For this exhibition, Le Brun’s accomplishment is to show how Sade’s preoccupations entered the visual arts during the past four or five hundred years—several pieces date to the 15th century—yet without moving into the territory of platitudes, anachronisms, and dubious allusions. One might imagine an exhibit like this would present works that evoke Sade’s preromantic appreciation of the erotic, from Fragonard to Félicien Rops. There is some of that. But far more intriguing are works by iconic artists that powerfully contextualize Sade’s own central themes. To cite just several: strangulation and abduction according to Cézanne, Ingres’s adolescent Angélique, extravagant sculptures by Rodin, Edvard Munch’s Dans le cerveau de l’homme, and Picasso’s Rape of the Sabine Women.
Originally herself associated with French surrealism, Le Brun does not neglect either its major artists or their precursors. Key anchors include André Masson, whose Gradiva (after the novel by Willem Jensen) is a powerfully imaginative encapsulation of sexual obsession; Man Ray, who was an avid reader of Sade; Hans Bellmer, whose imagination and personal life strongly reflected Sade’s own humanity in the face of naked oppression; pieces by Marcel Duchamp; and both collages and paintings by Max Ernst, whose Bride of the Wind, freighted with both erotic and political connotations, concludes the exhibit. But Le Brun accords equal attention to such unusual artists as the symbolist Alfred Kubin and, from the time of the French Revolution, arresting works by the architect and erotic draughtsman Jean-Jacques Lequeu. One room in the exhibit has a focus on perversion—here are Aubrey Beardsley and Félicien Rops, among others, including some ephemera and manuscripts. But the exhibit is defined by desire writ large, not by compulsion.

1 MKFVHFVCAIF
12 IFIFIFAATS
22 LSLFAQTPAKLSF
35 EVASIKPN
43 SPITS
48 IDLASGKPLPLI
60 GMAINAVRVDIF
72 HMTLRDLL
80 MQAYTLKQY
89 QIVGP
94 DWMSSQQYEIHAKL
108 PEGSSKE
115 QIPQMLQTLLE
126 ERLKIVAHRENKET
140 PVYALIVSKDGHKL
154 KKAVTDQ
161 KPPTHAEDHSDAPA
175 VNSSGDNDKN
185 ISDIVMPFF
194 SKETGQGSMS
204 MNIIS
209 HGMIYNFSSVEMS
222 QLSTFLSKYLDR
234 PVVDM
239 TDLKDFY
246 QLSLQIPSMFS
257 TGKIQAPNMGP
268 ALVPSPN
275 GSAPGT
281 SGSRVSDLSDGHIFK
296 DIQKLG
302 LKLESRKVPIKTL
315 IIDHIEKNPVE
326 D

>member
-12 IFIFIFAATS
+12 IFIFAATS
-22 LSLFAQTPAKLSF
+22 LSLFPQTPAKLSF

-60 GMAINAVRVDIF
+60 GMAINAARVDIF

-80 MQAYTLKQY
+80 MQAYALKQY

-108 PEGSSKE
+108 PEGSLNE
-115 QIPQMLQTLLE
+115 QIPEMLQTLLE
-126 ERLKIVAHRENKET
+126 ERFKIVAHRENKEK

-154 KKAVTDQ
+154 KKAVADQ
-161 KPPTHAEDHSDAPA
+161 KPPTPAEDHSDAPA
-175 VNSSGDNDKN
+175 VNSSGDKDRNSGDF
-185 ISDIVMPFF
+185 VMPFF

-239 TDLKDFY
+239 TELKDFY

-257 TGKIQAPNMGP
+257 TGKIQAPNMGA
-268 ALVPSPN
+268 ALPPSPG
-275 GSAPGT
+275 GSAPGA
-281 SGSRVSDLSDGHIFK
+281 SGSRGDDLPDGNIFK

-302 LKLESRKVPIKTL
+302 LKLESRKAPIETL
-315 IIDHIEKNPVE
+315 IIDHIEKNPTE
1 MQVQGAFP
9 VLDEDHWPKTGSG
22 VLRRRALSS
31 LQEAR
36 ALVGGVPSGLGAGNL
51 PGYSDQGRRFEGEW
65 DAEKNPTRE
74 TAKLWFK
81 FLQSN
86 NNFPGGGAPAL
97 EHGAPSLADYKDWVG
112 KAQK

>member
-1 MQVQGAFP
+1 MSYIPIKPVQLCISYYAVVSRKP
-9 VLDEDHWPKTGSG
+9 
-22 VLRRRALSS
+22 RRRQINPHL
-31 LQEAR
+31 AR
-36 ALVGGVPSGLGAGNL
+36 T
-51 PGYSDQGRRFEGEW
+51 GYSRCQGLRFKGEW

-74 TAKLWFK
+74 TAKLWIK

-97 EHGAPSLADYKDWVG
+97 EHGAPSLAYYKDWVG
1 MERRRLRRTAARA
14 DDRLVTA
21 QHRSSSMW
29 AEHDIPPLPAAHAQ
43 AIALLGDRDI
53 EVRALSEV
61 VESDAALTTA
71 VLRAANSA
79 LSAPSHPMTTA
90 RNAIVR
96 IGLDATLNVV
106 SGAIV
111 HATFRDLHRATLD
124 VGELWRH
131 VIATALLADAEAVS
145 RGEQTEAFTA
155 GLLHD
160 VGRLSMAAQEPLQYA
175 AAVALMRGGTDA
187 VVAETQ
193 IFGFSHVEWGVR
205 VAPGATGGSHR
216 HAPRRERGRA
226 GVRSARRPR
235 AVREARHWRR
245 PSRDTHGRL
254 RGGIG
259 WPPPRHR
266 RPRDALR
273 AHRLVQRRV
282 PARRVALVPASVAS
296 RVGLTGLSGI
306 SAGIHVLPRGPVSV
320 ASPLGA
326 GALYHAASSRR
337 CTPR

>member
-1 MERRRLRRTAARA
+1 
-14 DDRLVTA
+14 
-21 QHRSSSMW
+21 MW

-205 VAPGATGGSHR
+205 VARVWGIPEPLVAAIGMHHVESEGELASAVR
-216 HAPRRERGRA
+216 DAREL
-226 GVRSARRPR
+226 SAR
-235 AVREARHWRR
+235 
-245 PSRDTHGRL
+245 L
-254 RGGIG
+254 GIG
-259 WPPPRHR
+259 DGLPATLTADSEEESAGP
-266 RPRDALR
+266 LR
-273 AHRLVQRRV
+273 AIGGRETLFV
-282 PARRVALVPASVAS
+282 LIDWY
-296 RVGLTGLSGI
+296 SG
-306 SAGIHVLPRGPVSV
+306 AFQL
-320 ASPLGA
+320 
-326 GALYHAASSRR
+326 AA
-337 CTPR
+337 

In the end, beyond Sade’s breadth of vision, it is his commitment to human freedom that is on display in Attacking the Sun. With Sade, “we find ourselves in the face of untrammeled thought that admits nothing whatever of the religious, ideological, and moral preconceptions that make us all voluntary prisoners,” Le Brun emphasized in a recent interview. “For Sade’s atheism attacks not only religion but everything that nourishes in mankind all forms of servitude and acceptance.”
Some will contest whether Sade, two hundred years dead, belongs with the company he keeps at the Musée d’Orsay. I won’t be one of them. Recently, my wife and I completed translation of Aline and Valcour, the long and complex novel he wrote while imprisoned in the Bastille, never before put into English. As we rendered the final compelling and surprising climactic and tragic descriptions, it was impossible not to notice how the amplitude and ambition behind Sade’s intentions forced the language he used far beyond its time and place. For me, it brought to mind the 20th century critic Northrop Frye’s explanation for his powerful attachment to John Milton’s Paradise Lost—its epic quality as “the story of all things.” Not really a surprising a juxtaposition today, astride a world awash in astonishing wealth and massive poverty, with considerable parts afire, fueled by deadly religious scrap: we have, thankfully, the Marquis de Sade.
ContributorJohn Galbraith Simmons